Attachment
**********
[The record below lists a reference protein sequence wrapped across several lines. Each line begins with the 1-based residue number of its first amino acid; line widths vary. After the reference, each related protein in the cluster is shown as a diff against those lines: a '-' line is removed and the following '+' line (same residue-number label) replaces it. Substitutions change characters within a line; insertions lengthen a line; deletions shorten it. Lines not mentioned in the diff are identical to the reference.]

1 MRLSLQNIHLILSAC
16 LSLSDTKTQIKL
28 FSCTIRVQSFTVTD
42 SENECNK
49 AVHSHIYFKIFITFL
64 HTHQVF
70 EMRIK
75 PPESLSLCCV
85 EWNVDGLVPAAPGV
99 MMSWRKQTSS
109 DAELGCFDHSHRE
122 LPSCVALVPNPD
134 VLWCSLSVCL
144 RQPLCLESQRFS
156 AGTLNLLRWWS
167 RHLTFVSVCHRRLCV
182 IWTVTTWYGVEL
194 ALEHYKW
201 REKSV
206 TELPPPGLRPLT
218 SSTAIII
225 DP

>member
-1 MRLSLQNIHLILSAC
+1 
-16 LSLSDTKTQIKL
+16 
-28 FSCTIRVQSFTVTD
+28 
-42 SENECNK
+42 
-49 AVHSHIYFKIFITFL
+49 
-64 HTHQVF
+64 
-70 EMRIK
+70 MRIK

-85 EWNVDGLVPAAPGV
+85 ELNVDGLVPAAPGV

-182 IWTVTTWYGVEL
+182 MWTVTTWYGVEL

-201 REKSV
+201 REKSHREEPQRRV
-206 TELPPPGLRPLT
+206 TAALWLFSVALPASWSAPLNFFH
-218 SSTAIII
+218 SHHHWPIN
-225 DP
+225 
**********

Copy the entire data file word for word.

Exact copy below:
[The record below lists a reference protein sequence wrapped across several lines. Each line begins with the 1-based residue number of its first amino acid; line widths vary. After the reference, each related protein in the cluster is shown as a diff against those lines: a '-' line is removed and the following '+' line (same residue-number label) replaces it. Substitutions change characters within a line; insertions lengthen a line; deletions shorten it. Lines not mentioned in the diff are identical to the reference.]

1 MRLSLQNIHLILSAC
16 LSLSDTKTQIKL
28 FSCTIRVQSFTVTD
42 SENECNK
49 AVHSHIYFKIFITFL
64 HTHQVF
70 EMRIK
75 PPESLSLCCV
85 EWNVDGLVPAAPGV
99 MMSWRKQTSS
109 DAELGCFDHSHRE
122 LPSCVALVPNPD
134 VLWCSLSVCL
144 RQPLCLESQRFS
156 AGTLNLLRWWS
167 RHLTFVSVCHRRLCV
182 IWTVTTWYGVEL
194 ALEHYKW
201 REKSV
206 TELPPPGLRPLT
218 SSTAIII
225 DP

>member
-1 MRLSLQNIHLILSAC
+1 
-16 LSLSDTKTQIKL
+16 
-28 FSCTIRVQSFTVTD
+28 
-42 SENECNK
+42 
-49 AVHSHIYFKIFITFL
+49 
-64 HTHQVF
+64 
-70 EMRIK
+70 MRIK

-85 EWNVDGLVPAAPGV
+85 ELNVDGLVPAAPGV

-182 IWTVTTWYGVEL
+182 MWTVTTWYGVEL

-201 REKSV
+201 REKSHREEPQRRV
-206 TELPPPGLRPLT
+206 TAALWLFSVALPASWSAPLNFFH
-218 SSTAIII
+218 SHHHWPIN
-225 DP
+225 